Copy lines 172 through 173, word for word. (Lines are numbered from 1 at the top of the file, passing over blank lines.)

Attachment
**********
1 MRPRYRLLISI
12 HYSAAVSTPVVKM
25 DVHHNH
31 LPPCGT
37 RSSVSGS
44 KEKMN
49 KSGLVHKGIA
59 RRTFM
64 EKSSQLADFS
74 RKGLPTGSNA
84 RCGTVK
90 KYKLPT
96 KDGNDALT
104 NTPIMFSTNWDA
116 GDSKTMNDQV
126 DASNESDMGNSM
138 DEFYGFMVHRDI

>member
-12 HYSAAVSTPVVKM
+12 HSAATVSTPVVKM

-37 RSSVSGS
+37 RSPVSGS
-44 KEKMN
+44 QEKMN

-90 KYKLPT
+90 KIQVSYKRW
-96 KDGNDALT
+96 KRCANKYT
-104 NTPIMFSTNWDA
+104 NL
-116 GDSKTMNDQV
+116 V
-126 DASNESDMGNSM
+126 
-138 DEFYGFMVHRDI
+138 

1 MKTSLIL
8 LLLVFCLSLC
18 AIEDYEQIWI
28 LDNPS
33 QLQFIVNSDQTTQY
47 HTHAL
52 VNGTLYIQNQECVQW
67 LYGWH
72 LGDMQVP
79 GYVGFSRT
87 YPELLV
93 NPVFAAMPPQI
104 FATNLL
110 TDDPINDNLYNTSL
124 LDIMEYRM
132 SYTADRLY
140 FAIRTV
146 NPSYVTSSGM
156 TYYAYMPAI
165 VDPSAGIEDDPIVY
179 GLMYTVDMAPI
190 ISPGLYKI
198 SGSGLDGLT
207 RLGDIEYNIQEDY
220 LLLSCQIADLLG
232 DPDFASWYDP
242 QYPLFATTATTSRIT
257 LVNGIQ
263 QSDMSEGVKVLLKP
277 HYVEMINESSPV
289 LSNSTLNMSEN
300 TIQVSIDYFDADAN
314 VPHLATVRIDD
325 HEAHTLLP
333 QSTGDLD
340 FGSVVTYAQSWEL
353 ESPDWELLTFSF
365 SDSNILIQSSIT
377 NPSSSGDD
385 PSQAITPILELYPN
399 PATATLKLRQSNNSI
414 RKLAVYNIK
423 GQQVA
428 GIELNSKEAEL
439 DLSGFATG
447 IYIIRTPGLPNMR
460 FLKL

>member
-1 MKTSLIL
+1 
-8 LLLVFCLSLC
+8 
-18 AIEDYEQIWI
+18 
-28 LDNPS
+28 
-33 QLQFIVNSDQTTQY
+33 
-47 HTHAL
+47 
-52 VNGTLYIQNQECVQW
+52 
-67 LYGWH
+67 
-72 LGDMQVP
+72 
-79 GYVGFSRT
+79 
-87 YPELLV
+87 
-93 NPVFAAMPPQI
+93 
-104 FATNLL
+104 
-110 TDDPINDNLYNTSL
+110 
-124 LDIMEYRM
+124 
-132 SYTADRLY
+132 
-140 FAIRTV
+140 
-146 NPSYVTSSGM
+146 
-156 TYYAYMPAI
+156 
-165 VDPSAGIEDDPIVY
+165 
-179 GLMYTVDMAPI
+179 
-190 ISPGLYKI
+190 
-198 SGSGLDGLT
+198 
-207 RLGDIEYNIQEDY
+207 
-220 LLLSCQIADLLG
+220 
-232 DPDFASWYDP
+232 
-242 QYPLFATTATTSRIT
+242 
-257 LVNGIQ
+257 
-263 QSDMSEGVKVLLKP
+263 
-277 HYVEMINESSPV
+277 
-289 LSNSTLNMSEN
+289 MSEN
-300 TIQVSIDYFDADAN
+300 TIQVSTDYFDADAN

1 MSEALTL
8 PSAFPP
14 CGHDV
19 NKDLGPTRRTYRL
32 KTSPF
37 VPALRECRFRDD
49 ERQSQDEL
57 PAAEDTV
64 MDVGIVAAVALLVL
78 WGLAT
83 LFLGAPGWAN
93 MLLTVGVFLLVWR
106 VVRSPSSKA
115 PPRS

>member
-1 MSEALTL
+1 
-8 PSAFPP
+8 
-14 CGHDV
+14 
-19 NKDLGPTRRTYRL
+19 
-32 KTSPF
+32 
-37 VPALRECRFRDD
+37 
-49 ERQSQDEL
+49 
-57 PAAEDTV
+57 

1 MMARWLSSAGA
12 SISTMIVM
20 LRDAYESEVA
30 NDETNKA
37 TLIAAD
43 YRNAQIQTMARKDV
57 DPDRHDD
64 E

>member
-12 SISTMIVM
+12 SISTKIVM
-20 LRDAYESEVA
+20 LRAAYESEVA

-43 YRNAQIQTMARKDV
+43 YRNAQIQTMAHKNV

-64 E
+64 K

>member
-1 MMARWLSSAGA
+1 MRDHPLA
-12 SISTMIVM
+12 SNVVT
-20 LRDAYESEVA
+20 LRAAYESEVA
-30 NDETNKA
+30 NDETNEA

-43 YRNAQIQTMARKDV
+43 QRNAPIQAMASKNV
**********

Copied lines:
-32 KTSPF
+32 